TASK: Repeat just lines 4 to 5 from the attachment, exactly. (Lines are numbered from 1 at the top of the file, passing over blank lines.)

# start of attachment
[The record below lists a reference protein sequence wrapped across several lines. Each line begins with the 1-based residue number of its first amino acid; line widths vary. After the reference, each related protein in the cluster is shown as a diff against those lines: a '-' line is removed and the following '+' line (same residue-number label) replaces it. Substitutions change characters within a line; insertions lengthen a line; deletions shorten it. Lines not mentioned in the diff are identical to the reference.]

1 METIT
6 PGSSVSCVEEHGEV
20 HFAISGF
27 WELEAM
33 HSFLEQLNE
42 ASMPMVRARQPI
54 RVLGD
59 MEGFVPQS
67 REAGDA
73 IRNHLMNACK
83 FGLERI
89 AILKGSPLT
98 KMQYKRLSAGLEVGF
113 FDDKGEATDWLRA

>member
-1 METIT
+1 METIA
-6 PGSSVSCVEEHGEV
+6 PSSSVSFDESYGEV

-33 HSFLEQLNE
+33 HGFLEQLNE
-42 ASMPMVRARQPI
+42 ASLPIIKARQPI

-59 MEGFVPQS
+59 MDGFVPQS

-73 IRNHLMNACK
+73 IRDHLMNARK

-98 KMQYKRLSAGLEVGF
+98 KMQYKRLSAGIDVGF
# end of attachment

20 HFAISGF
27 WELEAM